One can so easily be captivated by the beauty and enchantment of fine coloured gemstones. Coloured gemstones are usually little understood and very underrated; some brief information on this fascinating subject will give some understanding and appreciation.
There are over 3000 identified minerals: although over 100 of these are considered gemstones, only about 50 are commonly used in jewellery.
Gemstones are generally minerals or rocks, which, when cut, faceted and polished display ‘beauty’. Some gemstones, such as amber, jet and coral are organic in formation. . Coloured gemstones are beautiful, rare and durable, they are collectible and can be set in jewellery
Gemmologists use technical specifications to classify gemstones.
The same 4 C’s (carat, cut, clarity, and colour) used to determine Diamond quality and characteristics are utilised for colour gemstones.
Of all the 4 C’s, it is colour that is the most important. Colour choice is very personal, there is no right or wrong colour. It is a common perception that the darker the colour, the better the stone. If the colour is too dark, the stone can be dull and lifeless. The beauty of a coloured gemstone is largely judged on the strength and depth of colour saturation, tone, hue and brightness.
Overall, a fine coloured gemstone must be pleasing to the eye.
Not all gemstones are practical for everyday wear mostly due to the varying degrees of hardness. The ‘durability’ or hardness of a gemstone (how easily it may scratch or break) is measured using the ‘Mohs’ scale of hardness. The scale runs between the numbers one to ten, with diamond top at ‘10’ the hardest and talc numbering ‘1’ the softest.
It is an acceptable fact of the industry that a high percentage of gemstones produced today have received some form of ‘treatment’. The most common being ‘heat treatment’. The gemstone is heated to a high temperature which enhances the natural colour: generally this is permanent and irreversible. In many instances, heat treatment can be regarded as a continuation of the earth’s natural performance. Many emeralds are commonly and acceptably oiled to enhance colour and conceal inclusions.
Gemstones were traditionally categorised into ‘precious’ and ‘semi-precious’ stones, however this is quite misleading as some ‘semi-precious’ stones may have a value far higher than that of a ‘precious’ stone. Jewellery is produced using many different coloured gemstones, the most popular, well established being ruby, sapphire, and emerald. Beautiful coloured gemstones, much underestimated, such as amethyst, aquamarine, citrine, topaz, tourmaline, peridot, zsavorite and more, too numerous to list, are finally becoming better known and included within many jewellery ranges.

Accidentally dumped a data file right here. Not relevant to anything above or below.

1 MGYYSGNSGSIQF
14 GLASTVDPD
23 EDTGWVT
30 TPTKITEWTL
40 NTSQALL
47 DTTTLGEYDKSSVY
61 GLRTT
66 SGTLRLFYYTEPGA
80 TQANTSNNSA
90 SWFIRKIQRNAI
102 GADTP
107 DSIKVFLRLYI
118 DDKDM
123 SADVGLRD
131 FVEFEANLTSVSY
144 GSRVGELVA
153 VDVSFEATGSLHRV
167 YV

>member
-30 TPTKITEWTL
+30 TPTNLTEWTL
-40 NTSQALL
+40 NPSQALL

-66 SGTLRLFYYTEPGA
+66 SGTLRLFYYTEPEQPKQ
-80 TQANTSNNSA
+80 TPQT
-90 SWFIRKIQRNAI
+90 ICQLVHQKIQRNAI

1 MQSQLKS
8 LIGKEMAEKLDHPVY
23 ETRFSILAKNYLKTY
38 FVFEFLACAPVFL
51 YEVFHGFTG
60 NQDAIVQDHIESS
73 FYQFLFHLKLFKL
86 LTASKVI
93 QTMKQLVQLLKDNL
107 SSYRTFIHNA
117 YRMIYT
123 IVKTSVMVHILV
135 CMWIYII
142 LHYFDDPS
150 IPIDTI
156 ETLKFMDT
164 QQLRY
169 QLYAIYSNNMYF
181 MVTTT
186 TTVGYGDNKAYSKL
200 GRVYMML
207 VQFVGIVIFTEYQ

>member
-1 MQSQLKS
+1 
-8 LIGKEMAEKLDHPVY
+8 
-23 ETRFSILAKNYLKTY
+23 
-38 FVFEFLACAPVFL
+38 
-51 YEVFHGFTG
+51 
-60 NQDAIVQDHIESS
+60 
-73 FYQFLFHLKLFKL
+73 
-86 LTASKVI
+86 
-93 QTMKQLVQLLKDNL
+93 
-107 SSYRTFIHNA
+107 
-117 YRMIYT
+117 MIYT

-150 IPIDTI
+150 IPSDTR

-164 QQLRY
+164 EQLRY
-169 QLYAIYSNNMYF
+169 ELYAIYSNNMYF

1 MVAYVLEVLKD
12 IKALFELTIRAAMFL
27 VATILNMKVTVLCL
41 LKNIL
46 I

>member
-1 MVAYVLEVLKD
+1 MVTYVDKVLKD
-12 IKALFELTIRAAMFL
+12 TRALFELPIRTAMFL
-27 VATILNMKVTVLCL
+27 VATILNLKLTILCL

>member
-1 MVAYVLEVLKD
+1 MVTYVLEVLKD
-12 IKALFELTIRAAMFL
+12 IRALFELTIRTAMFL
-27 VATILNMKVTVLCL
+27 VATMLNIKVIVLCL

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Rubies and Sapphires are of the same scientific mineral species, ‘Corundum’. On the Mohs scale they score ‘9’ second only to the diamond in hardness. The colour of a Ruby is always a hue of red, however sapphires are found in a vast spectrum of colours. Fine rubies vary in colour hue according to source but should radiate warmth, depth and liveliness. Blue is the main and most popular colour of sapphire, and can be found in all tones from a ‘Ceylon’ light, bright blue to a deeper intense velvety blue. Other ‘Fancy’ sapphire colours are pink, yellow, mauve, green, orange and white; the more clear and vivid the colour, the more valuable the fancy sapphire. The most valuable fancy sapphire is the ‘padparadscha’, orange-pink or pinkish-orange in colour.
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Emeralds belong to the ‘Beryl’ family; aquamarine also belongs to this family.
An emerald is not as hard as a ruby or sapphire and rates 7½-8 on the Mohs Scale.
The finest emeralds are of a deep, lively transparent ‘emerald’ green, (colour varys according to source area) however most are clouded by inclusions referred to as ‘jardin’. Emeralds are brittle and because of this, can be vulnerable, most are ‘oiled’ to fill and disguise cracks and enhance colour. They need special care and handling and should not be immersed in water or chemicals.
An exciting new gemstone of very recent discovery (1967), Tanzanite, is relatively unknown. A beautiful stone with a magnificent deep rich violet/blue hue. Only located in one unique source in Tanzania makes it rare and desirable. It rates 6½-7 on the Mohs Scale and needs to be worn and treated with care.
If you are interested in coloured gemstones and would like more information, please come in and see our current range. For a Bespoke piece of jewellery, we would be delighted to share our passion and show you a selection of loose coloured gemstones,
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